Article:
Alcoholics Anonymous - The Primary Purpose Group Elmira, NY


WHAT HAPPENED?


That question is being asked by a lot of alcoholics lately.  What happened to our high success rate?  30 & 40 years ago, we were keeping 75% or more of the alcoholics who came to us for help.  Today, we aren’t keeping even 5%.  What happened?

What happened to that wonderful A.A. Group that was around for 20, 30 or 40 years?  There used to be 50, 75, 100 or more at every meeting.  It is now a matter of history; gone!  More and more groups are folding every day.  What happened?

We hear a lot of ideas, opinions and excuses as to what happened but things are not improving.  They continue to get worse.  What is happening?

Bill W. wrote,
“In the years ahead A.A. will, of course, make mistakes.  Experience has taught us that we need have no fear of doing this, providing that we always remain willing to admit our faults and to correct them promptly.  Our growth as individuals has depended upon this healthy process of trial and error.  So will our growth as a fellowship.

Let us always remember that any society of men and women that cannot freely correct its own faults must surely fall into decay if not into collapse.    Such is the universal penalty for the failure to go on growing.  Just as each A.A. must continue to take his moral inventory and act upon it, so must our whole Society if we are to survive and if we are to serve usefully and well.” (A.A. Comes of Age, pg 231)

With so very few finding lasting sobriety and the continued demise of AA groups, it is obvious that we have not remained willing to admit our faults and to correct them promptly.

Seems to me that the Delegate of the Northeast Ohio Area, Bob Bacon, identified our mistakes and our faults when he talked to a group of AA’s in 1976.  He said, in essence, we are no longer showing the newcomer that we have a solution for alcoholism.  We are not telling them about the Big Book and how very important that Book is to our long term sobriety.  We are not telling them about our Traditions and how very important they are to the individual groups and to Alcoholics Anonymous as a whole.  Rather, we are using our meeting time for drunkalogs, a discussion of our problems, ideas and opinions or “my day” or “my way”.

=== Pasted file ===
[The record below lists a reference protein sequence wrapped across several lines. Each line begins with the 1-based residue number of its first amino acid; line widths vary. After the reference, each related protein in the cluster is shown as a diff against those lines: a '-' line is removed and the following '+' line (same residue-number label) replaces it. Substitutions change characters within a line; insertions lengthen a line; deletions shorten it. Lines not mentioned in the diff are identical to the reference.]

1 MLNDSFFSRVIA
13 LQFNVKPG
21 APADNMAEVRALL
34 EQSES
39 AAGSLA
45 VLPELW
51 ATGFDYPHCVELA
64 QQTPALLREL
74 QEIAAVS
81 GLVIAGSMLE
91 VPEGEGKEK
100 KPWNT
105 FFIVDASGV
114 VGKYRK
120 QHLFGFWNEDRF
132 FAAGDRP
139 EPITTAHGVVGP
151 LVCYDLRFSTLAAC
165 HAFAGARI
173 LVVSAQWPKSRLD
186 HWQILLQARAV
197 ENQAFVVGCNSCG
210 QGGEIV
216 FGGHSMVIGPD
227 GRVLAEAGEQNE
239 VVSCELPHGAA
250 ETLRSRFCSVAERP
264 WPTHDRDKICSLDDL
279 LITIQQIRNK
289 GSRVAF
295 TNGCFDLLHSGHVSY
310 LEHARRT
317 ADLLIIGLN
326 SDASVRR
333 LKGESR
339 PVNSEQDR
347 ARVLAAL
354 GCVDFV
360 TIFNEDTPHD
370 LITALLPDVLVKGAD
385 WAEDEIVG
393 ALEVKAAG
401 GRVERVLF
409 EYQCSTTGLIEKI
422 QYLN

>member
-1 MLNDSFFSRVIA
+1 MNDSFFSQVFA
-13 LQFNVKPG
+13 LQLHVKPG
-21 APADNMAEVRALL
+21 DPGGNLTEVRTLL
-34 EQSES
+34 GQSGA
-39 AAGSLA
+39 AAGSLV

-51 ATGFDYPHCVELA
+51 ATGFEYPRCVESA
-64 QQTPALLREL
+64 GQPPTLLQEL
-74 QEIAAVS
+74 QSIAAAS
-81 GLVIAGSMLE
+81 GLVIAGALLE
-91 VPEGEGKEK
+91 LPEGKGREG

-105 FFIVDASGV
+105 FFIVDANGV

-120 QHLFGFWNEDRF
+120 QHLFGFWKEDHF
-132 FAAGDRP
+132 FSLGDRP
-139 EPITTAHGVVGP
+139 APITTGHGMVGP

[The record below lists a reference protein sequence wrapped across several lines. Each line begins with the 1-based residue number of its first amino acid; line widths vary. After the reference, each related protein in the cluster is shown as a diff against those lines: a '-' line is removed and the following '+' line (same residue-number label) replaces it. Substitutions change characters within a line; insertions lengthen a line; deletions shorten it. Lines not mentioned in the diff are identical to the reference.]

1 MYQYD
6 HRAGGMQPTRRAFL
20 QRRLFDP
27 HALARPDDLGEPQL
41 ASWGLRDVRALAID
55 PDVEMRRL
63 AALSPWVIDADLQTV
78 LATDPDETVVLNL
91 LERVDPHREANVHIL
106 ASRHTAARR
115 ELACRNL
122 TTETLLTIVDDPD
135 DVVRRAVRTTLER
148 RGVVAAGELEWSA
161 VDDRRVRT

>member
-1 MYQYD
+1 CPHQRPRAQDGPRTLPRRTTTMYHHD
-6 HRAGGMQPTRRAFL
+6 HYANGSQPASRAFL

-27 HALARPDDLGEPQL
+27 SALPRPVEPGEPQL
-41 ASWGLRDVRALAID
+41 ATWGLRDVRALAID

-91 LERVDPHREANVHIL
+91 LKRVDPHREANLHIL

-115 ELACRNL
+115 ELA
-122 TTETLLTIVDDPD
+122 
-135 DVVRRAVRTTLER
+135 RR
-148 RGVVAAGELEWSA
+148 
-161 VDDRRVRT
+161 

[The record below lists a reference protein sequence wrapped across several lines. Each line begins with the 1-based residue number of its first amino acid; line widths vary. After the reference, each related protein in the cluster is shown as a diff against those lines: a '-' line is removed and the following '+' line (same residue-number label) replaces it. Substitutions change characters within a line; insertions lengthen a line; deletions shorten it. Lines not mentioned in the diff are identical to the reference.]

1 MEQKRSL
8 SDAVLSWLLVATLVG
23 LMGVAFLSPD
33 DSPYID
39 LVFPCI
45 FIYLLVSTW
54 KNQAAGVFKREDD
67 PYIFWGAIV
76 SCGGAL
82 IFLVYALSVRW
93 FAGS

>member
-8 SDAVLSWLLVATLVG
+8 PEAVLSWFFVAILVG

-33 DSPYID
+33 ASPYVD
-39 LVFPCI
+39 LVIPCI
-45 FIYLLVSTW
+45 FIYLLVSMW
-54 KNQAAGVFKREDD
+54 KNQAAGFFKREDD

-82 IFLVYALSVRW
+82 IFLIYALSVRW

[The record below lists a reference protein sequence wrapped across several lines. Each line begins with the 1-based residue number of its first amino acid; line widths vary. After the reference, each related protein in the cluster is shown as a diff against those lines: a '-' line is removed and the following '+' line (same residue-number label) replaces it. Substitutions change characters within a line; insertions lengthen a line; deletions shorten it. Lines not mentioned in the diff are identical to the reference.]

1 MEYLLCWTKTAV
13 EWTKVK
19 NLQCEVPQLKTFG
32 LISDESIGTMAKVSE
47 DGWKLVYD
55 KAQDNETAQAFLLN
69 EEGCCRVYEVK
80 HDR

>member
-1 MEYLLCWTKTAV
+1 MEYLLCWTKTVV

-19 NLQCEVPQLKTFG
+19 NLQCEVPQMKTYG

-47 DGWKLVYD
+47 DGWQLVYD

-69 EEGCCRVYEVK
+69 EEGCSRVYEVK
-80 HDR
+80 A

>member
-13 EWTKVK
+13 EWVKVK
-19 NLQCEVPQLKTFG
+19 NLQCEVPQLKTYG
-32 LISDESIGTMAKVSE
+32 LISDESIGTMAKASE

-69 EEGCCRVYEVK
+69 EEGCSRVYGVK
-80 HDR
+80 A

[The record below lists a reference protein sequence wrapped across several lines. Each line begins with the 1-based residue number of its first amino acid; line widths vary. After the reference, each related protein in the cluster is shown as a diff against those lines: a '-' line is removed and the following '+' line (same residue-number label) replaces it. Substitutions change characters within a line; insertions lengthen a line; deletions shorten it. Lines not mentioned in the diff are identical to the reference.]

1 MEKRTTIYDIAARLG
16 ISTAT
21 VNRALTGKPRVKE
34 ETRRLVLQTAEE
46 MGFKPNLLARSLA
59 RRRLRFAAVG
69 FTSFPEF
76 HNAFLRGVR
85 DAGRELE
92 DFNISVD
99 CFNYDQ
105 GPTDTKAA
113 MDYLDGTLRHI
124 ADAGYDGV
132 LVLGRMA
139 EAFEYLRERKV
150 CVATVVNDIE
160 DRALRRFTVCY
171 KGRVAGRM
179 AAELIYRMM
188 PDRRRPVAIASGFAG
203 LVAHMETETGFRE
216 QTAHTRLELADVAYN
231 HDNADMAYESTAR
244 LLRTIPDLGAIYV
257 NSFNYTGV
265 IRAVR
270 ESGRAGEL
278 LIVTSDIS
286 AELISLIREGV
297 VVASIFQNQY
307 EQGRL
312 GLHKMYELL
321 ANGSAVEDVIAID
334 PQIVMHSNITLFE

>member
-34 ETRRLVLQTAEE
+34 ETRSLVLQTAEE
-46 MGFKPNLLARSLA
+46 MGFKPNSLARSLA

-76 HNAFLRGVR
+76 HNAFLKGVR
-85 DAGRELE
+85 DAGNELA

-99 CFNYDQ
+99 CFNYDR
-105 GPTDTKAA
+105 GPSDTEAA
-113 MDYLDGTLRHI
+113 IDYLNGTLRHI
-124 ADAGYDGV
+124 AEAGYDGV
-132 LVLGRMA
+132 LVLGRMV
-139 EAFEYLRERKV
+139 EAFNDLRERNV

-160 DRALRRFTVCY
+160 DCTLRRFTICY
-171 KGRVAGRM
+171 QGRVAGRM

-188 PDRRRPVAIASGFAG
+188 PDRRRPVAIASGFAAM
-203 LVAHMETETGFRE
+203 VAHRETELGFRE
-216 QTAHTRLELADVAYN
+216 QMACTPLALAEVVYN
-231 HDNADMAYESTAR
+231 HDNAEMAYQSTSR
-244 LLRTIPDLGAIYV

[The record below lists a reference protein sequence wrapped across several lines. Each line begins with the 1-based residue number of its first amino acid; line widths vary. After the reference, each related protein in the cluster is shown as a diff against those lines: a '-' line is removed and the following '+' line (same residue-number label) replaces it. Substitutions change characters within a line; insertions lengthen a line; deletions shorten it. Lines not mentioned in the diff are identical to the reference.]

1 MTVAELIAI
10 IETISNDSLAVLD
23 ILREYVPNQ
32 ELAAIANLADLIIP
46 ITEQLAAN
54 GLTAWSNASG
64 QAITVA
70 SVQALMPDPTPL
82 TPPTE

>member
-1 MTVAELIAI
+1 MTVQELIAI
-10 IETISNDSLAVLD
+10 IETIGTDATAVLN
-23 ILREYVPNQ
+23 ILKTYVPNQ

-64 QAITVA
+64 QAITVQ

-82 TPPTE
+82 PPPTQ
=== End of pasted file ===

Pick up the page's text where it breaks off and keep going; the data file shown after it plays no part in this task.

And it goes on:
Having been around for a few years, and reflecting on what Bob Bacon had to say, it would appear that we have permitted newcomers to convince the old-timers that they had a better idea.  They had just spent 30 or more days in a treatment facility where they had been impressed with the need to talk about their problems in Group Therapy Sessions.  They had been told that it didn’t make any difference what their real problem was, A.A. had the “best program”.  They were told that they should go to an A.A. meeting every day for the 1st 90 days out of treatment.  They were told that they shouldn’t make any major decisions for the 1st year of their sobriety.  And what they were told goes on and on, most of which are contrary to the Program of Alcoholics Anonymous! 

Apparently, what they were told sounded pretty good to the A.A. members who were here when the TC clients started showing up at our meetings.  And a lot of the A.A. members liked the idea of the treatment centers because the centers provided a place where they could drop off a serious drinker, if he/she had insurance.  That eliminated some of the inconveniences we had been plagued with before; having to pour orange juice and honey or a shot of booze down a vibrating alky to help them “de-tox”.

When A.A.  was very successful, the folks who did the talking in meetings were recovered alcoholics.  The suffering and untreated alcoholics listened.  After hearing what it takes to recover, the newcomer was faced with a decision; “Are you going to take the Steps and


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The primary purpose group website is neither endorsed nor approved by Alcoholics Anonymous World Services.  This website is simply part of our 12-step work; its main purpose is to show the alcoholic who still suffers the simplicity and the effectiveness of the program of alcoholics anonymous when practiced as described in the big book of A. A.   

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